FarmFundamentals Field Trips consist of a brief introduction to the farm, followed by education stations throughout our 60-acre farm where students learn about a range of topics such as annual plant life cycles, basic soil science, the role of farms in our food system, season extension, and the connections between our farm and forest ecosystems.
Customize Your Farm Tour with Learning Modules
Journey along our forest trail to learn how the 12-hectare forest is connected to the rest of our farm. Discuss both the current and and historical relationships between farm and forest. Climb over and under logs and take in fresh air and beautiful scenery along the way. Enter the forest in silence to fully experience and connect with the forest’s magical beauty using all your senses!
Terms and concepts: old growth and second growth forests, First Nations and BC history, forestry industry, biodiversity
Unfortunately, our forest trail is not wheelchair accessible. Please select one of our other activities if the forest will not be a suitable option for any of your students.
This module is an extension of the Forest Walk for groups who would like to spend more time taking our 30-acres of forested land. Students will work together to explore select trees through touch and smell in our “Know Your Tree” blindfold activity. Students will also have the opportunity to explore various native plants in the forest using Plant ID cards, and learn ten of our most common native plants and their traditional uses. Have your class bring along a journal and some pencil crayons to sketch what they see!
The Forest Adventure module requires extra teacher/chaperone support! In this activity, the tour leader will take half the class to a nearby area for the “Know Your Tree” activity. The teacher/chaperone will be in charge of leading the other half of the class in the Plant ID activity. The teacher will be provided with all necessary materials and an outline of the activity. Each group will participate in both activities. When everyone has completed both activities, the class will reconvene for the remainder of the Forest Walk.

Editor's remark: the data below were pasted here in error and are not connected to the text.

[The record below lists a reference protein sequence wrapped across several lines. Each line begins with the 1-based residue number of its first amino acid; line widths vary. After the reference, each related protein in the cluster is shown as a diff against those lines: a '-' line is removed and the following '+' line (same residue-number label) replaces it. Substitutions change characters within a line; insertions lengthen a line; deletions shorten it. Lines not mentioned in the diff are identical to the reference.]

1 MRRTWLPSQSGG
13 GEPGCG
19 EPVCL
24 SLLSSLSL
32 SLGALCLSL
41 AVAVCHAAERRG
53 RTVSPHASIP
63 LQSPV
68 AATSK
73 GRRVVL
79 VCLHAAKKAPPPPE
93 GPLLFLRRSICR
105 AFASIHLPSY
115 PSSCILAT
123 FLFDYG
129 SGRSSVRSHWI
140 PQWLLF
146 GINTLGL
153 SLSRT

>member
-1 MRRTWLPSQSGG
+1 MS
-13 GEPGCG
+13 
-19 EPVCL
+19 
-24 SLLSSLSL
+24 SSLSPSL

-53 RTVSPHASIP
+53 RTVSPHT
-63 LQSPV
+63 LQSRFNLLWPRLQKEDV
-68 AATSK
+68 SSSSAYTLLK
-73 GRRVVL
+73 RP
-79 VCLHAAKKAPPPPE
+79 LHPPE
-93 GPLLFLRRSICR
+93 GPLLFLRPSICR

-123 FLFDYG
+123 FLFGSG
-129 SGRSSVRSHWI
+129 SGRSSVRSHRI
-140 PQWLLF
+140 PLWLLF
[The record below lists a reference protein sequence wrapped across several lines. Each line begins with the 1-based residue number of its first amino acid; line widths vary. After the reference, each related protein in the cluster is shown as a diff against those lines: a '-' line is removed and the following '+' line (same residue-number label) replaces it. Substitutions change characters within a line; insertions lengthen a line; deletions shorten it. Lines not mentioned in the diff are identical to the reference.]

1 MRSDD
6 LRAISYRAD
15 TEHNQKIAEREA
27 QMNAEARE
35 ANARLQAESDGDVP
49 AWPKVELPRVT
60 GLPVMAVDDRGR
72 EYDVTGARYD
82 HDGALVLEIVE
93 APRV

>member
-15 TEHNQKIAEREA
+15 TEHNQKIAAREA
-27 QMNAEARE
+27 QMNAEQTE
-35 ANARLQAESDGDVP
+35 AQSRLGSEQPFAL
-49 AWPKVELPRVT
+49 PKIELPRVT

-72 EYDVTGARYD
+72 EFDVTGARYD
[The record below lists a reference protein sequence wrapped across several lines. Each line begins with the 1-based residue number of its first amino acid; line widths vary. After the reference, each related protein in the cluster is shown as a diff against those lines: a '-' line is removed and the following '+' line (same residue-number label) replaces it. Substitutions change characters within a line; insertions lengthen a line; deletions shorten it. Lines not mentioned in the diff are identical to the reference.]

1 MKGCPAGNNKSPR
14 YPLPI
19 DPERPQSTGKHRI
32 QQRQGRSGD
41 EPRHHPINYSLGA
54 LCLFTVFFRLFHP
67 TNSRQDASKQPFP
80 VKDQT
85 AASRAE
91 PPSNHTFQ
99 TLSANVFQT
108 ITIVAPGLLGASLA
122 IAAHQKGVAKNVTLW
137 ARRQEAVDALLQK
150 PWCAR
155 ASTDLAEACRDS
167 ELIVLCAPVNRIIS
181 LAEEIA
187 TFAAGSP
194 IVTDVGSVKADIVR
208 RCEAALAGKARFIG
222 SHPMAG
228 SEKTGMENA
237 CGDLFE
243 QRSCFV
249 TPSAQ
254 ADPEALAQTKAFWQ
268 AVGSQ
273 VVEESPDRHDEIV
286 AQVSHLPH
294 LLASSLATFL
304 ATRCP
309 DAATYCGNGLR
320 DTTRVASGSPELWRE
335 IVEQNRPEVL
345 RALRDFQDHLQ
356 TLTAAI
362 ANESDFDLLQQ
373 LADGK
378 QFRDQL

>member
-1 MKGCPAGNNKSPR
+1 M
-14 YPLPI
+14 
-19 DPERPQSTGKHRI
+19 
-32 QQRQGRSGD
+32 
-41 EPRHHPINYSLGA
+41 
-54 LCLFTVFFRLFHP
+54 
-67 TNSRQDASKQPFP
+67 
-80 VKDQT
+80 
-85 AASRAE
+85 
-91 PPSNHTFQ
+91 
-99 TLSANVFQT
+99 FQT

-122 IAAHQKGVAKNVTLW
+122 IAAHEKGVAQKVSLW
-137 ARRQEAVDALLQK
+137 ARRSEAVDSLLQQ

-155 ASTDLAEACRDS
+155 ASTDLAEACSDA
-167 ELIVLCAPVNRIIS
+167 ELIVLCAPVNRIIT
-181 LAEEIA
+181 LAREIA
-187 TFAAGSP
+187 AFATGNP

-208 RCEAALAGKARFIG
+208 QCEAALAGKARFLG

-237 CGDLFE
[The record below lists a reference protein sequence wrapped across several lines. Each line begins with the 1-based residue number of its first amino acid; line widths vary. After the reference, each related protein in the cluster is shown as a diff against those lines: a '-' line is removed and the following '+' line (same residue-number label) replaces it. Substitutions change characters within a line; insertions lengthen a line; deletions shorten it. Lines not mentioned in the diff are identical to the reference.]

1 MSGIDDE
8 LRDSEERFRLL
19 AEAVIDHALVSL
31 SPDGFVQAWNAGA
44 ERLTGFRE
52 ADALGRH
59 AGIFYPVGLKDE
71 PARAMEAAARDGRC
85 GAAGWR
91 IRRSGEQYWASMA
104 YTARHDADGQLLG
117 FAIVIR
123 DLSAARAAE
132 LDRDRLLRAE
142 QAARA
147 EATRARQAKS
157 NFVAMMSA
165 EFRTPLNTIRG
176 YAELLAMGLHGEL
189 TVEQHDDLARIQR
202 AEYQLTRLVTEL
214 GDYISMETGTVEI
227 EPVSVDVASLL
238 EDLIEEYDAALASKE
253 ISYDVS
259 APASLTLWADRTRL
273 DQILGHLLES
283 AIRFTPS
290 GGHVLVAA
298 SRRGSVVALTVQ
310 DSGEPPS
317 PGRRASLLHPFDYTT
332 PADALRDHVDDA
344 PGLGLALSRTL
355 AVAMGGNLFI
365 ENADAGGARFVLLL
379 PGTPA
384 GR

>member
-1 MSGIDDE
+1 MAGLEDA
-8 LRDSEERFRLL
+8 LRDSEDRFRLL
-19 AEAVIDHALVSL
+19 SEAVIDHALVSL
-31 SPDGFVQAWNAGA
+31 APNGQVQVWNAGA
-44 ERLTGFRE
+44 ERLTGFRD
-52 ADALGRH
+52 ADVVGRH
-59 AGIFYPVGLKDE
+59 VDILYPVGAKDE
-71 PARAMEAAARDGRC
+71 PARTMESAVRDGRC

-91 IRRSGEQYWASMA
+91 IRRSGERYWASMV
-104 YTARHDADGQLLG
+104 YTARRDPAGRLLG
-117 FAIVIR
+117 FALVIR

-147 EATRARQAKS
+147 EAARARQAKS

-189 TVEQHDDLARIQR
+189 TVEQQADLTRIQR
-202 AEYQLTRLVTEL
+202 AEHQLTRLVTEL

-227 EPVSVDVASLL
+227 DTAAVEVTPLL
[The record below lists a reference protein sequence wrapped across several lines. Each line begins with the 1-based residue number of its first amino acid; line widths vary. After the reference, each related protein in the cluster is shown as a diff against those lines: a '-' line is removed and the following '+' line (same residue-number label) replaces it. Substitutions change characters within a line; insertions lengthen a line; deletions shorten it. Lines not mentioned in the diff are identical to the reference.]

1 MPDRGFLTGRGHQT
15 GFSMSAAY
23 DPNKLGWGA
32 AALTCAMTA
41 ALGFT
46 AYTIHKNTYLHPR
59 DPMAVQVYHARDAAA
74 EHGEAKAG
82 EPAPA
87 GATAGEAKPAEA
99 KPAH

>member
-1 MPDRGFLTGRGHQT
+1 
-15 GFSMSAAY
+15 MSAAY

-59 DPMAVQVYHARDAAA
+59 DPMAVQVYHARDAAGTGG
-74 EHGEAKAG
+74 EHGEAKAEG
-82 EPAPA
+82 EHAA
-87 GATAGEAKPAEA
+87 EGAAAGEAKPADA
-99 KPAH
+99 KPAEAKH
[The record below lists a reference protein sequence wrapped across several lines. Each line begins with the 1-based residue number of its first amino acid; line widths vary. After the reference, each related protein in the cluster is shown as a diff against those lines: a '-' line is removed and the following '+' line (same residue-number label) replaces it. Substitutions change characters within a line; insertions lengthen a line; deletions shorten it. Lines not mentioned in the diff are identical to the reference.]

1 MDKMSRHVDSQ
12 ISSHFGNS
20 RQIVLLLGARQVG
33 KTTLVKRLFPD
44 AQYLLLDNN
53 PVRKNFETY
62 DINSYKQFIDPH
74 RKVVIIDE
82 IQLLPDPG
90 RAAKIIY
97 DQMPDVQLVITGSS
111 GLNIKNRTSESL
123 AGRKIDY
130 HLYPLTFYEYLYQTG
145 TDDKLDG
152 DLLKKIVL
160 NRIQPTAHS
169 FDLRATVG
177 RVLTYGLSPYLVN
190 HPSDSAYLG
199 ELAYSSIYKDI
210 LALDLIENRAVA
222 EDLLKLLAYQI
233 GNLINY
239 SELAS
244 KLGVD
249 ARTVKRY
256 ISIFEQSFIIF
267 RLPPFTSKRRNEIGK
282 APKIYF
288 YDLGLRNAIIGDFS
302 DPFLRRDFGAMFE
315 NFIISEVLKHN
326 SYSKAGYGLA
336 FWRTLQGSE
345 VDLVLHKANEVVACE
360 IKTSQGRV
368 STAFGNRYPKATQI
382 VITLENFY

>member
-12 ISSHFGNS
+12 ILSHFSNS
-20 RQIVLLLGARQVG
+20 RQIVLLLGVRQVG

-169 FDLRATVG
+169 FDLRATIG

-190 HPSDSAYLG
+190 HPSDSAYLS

Terms and concepts: using our senses, describing observations, identifying native plants, biodiversity, some edible and medicinal properties of plants
Please only select this option if you are also selecting the Forest Walk.
All groups will get to see our flock of 150 laying hens, but does your group want to spend some extra time with them? Learn about the various roles chickens play on our farm, including how they help our veggies grow even better!
In this lesson, your students will learn what bees are so busy doing. Yes, they make us honey, but they also make 1/3 of the food we eat possible by pollinating our crops! Explore the meaning of pollination, roles of various bees in a honeybee colony, and native pollinators, too! Learn what you can do to help these essential allies.
Terms and concepts: native vs. introduced, domesticated, pollination, food systems, pollinators, biodiversity, insect life-cycles and habits, sustainability in the city
Most Vancouver schools have a green bin system, but do your students know what happens to their food scraps once they are thrown away? In Compost Critters, your students will experience the wonder of how food scraps transform into nutritious soil for our plants. Learn why worms and compost are not just “yucky” and how the compost cycle translates to a sustainable food system.
Terms and concepts: red wiggler worms, nutrient cycling, cycles as an indicator of sustainability, compost, soil
Learn the perfect recipe for garden soil! This activity explores the four ingredients of healthy soil: minerals (sand, silt or clay), organic material, air and water. Each component has an important job to support plant life and all of them must be in balance.
Terms and concepts: soil components, compost, geology, water cycle
This option has a small additional fee to cover the time required to manage materials.
If cost is a barrier for you, please reach out to us at firstname.lastname@example.org.